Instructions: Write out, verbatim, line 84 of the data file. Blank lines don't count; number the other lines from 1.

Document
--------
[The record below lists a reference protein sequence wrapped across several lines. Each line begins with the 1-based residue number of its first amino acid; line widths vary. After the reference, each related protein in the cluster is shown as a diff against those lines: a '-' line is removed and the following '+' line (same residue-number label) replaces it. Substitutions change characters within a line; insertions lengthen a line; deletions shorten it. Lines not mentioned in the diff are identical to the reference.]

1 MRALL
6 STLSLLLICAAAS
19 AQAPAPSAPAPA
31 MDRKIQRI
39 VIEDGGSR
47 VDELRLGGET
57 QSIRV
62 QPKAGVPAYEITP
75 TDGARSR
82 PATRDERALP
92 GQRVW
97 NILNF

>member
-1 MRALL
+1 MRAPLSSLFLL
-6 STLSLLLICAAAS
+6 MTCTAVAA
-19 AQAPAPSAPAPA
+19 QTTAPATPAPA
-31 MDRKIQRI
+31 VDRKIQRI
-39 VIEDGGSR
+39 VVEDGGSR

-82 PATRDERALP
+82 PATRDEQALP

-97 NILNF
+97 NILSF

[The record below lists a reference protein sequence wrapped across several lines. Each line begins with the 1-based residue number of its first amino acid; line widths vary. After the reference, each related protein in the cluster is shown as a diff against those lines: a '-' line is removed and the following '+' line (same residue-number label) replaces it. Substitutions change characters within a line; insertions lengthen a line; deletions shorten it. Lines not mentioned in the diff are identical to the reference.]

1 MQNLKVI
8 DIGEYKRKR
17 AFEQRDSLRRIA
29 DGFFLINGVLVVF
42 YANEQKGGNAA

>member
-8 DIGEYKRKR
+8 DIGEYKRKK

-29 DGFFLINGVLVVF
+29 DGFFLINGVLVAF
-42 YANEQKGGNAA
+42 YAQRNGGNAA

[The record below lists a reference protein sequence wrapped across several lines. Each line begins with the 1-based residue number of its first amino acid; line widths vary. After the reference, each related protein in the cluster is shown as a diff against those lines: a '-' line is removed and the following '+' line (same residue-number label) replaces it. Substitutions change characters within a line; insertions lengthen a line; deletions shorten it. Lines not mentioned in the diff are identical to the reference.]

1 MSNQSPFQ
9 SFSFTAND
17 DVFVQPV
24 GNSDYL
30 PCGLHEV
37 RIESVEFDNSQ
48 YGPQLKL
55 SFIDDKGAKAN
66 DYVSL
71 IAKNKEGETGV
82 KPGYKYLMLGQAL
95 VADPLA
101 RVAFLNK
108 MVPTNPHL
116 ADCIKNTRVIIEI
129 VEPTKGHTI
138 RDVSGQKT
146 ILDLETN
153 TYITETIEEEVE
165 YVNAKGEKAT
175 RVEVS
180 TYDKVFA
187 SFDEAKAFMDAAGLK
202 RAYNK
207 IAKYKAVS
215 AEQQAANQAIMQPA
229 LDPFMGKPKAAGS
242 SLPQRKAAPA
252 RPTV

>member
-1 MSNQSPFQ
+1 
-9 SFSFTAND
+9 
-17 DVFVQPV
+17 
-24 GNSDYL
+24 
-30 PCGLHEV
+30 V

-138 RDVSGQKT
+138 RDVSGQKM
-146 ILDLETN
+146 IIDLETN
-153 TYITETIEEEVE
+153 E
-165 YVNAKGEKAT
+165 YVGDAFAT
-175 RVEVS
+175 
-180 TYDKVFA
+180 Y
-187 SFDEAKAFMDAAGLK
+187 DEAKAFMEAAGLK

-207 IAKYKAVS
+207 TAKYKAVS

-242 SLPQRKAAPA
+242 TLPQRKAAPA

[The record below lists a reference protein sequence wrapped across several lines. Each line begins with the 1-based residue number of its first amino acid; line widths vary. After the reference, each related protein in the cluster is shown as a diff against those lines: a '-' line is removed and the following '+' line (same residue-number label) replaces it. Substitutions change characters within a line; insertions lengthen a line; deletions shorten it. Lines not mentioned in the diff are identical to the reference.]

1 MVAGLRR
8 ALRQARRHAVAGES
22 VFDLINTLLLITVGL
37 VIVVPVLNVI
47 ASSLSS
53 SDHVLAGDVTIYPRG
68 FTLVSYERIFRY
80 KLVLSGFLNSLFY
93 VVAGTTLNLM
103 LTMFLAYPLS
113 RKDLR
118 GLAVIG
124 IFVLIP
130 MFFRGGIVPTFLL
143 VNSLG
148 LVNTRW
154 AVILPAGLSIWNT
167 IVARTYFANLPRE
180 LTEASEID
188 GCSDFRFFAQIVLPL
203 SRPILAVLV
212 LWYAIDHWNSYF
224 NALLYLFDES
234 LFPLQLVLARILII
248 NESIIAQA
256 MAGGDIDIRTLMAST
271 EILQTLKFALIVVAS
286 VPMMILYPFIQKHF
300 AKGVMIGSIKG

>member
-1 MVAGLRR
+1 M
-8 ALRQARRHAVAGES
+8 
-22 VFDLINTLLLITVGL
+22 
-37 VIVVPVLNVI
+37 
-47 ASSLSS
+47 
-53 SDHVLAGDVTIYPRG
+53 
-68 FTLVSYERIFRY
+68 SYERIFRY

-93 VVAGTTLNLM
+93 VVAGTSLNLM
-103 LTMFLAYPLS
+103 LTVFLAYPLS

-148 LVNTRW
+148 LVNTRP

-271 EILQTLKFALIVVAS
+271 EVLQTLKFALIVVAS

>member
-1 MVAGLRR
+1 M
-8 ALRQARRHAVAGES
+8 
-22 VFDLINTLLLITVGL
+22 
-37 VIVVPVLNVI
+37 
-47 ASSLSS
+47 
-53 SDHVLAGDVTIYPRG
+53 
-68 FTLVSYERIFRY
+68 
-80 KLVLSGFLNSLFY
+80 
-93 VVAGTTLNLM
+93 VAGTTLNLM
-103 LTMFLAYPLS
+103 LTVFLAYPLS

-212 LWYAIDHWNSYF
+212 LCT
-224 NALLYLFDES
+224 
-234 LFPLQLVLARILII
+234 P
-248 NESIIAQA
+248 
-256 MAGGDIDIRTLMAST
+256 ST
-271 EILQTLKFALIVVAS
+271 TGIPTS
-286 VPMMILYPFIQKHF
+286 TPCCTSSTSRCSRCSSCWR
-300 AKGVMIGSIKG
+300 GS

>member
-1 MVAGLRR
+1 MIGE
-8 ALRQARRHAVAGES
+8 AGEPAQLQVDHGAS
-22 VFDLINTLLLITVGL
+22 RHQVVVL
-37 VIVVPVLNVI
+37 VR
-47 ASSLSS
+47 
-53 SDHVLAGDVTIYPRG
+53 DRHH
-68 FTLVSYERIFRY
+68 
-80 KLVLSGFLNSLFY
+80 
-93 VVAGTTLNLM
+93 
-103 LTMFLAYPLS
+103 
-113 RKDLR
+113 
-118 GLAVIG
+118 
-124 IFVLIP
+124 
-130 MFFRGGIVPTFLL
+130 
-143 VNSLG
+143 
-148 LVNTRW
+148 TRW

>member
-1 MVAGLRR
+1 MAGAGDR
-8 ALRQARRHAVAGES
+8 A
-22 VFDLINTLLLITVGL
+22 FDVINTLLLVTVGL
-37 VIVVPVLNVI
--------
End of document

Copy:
+138 RDVSGQKM